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All work and no playlist: Alternative finals week tunes

12/06/2013
Andrew Milliken
Staff Writer

With finals week just around the cor­ner, most Indiana University of Pennsylvania students will find themselves secluded within their own worlds of academia, foregoing socializing with their peers for hardcore study time.

Whether one studies best in a group or alone, an important detail may fall by the wayside when preparing for some of the most important exams in our lives: choosing helpful, rather than distract­ing, music to play while we study.

With the unbelievable amount of music available to everyone with access to the Internet, a quality playlist for your finals week experience is just a few clicks away.

Typically, the music that is listened to on a daily basis is meant to stimulate in a physical, rather than a mental, way.

Electronic dance music and other genres dominating the Top 40 inspire people to tap their feet or just get down with their bad selves.

This music, while enjoyable and catchy, may not be your best ticket to a successful study session.

Music that is appropriate for a trance-inducing, monumental chunk of time devoted to finals preparation does not always have to coincide with the normal tastes of the listener and may possess a less intrusive, distracting qual­ity than typical pop music.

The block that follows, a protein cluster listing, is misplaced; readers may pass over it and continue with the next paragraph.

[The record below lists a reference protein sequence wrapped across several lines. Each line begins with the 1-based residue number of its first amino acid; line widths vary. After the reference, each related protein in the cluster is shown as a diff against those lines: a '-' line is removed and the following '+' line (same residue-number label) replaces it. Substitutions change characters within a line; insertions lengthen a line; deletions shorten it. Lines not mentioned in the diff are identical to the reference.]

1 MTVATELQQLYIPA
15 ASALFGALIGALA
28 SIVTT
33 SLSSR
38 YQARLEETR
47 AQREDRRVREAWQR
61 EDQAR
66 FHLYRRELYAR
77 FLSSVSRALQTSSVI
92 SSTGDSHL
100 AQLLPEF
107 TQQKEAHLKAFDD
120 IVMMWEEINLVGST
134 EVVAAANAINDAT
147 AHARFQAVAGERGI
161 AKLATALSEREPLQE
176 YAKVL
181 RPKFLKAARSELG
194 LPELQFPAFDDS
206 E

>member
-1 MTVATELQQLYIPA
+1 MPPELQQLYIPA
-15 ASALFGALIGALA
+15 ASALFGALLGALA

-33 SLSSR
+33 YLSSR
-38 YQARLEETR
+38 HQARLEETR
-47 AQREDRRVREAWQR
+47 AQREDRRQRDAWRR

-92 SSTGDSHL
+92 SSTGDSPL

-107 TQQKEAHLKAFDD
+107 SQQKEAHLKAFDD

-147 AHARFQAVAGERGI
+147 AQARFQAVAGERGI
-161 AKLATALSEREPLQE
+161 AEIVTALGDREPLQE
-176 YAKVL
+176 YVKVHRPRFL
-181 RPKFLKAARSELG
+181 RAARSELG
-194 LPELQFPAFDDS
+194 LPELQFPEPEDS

We’ve all heard that listening to Mo­zart may make you smarter.

Whether or not this is true, classical music does offer, if nothing else, a relax­ing blanket of background noise to sup­port concentration for extended periods of time.

This need not be limited to dear old Mozart, however.

Google ‘“famous composers,” pick a name at random and create your own Pandora Internet Radio station to soak in the subtle sounds of all that these classical composers have to offer.

With classical music as the most ob­vious choice for study music, it is by no means a universal choice.

Not everyone enjoys a lengthy sym­phony or soft piano music, and there are a myriad of other genres from which to choose.

Ambient music offers another well­spring of possibilities for the studying listener.

One of the most talented and sooth­ing artists available is Julianna Barwick.

Using nothing but her own voice and a looping station to create lush clouds of sound that build to satisfying climaxes (particularly in her song “Forever”), Barwick is an offbeat yet dependable choice to start your very own ambient playlist.

There are also several crossover artists for such a playlist. Artists whose laid-back styles contributed to their popular­ity tend to be a great starting point for a finals week study playlist.

The first name that pops out as a “crossover” is Frank Ocean.

Mixing hip-hop and rhythm and blues so smoothly is rarely achieved, and Frank Ocean’s latest album “chan­nel ORANGE” can easily be listened to straight through and encourages pro­ductivity to boot.

Relaxing music that is conducive to study sessions is easy to come by if one knows where to look. There is nothing wrong with simply playing the normal music that one listens to if it does not detract from one’s productivity.

If one seeks to create a relaxing playl­ist that aids his or her studying when the normal stuff just won’t cut it, however, hopefully this article provided a few helpful starting points.

Happy finals week, IUP.

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